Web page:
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Church Society still open to non-Anglicans

17 June 2016


Predecessor: A Church Association van depicted on a postcard dated March, 1907

Predecessor: A Church Association van depicted on a postcard dated March, 1907

A PROPOSAL that members of the Church Society must be active members of the Church of England was narrowly rejected at an annual general meeting last week.

The proposal, which echoed the Church of England Representation Rules, stated that members of the conservative Evangelical group must have habitually attended a Church of England church over the past six months. It failed to secure a 75-per-cent majority.

The chairman of the Church Society, the Revd Paul Darlington, Vicar of Holy Trinity, Oswestry, said this week that the society was “absolutely committed, by its constitution and ethos, to the spiritual health specifically of the Church of England. Because the society can’t exist outside the Church of England, the Council considers its full members ought to be active in the Church of England.”

The proposal put at the AGM was designed to clarify the “blurred” distinction between members and associate members, “those who support our work but are not themselves members of the Church of England”.

The society’s director, the Revd Dr Lee Gatiss, said: “Though we rejoice in our ecumenical partnerships with other Christian groups, it would be inappropriate for those who habitually attend Baptist and secessionist churches to be eligible to run a society which has always existed to represent Evangelicals in the Church of England.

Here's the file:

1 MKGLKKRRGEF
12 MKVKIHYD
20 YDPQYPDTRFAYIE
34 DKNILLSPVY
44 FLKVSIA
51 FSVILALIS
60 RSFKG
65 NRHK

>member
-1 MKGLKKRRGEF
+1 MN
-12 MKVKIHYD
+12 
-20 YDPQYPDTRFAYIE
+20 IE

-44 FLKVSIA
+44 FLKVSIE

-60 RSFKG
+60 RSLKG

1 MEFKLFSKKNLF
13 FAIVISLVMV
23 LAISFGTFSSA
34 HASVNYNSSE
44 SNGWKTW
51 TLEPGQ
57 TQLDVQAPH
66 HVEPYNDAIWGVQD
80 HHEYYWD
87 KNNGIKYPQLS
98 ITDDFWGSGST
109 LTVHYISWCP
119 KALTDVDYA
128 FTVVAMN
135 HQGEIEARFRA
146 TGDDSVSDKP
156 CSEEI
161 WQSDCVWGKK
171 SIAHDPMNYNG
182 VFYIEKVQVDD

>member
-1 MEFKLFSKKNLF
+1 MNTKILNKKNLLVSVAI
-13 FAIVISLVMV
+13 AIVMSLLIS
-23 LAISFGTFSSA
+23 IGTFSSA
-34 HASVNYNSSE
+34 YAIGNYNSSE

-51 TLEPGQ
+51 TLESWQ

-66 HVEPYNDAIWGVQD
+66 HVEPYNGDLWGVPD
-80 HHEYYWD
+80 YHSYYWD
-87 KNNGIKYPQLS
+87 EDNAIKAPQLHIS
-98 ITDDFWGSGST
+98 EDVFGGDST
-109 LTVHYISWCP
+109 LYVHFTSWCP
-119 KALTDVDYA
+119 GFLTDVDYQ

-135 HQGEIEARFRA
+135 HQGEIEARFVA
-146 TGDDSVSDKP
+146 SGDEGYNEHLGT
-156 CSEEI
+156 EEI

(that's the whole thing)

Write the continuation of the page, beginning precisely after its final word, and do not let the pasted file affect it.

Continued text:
The amendments to our constitution helpfully modernised and clarified it — though, partly thanks to the sudden and temporary appearance halfway through the conference of several people who attend Nonconformist churches on Sundays, some of the approved amendments did not receive a super-majority of 75 per cent of votes cast on the day.”

Alan Bartley, a member of the society present at the meeting, reported that some had argued that the Church Representation Rules “accepted as Anglicans baptised people living in parishes, even if they do not habitually attend their parish church”. Furthermore, “due to age or ill-health alone, not everyone can habitually attend a Church of England congregation. . . In some parts of the country, the local parishes were unacceptable to those from whom Church Society was obliged to draw its membership.”

It was also argued, he said, that the change would exclude those who were members of other Anglican Churches within the UK, and those who, while not meeting the new criteria, had been long-standing supporters.

The AGM elected a new president — the Rt Revd Wallace Benn, a former Bishop of Lewes — and two new council members, including Dr Julie Woolford. Women now make up almost a quarter of the council.

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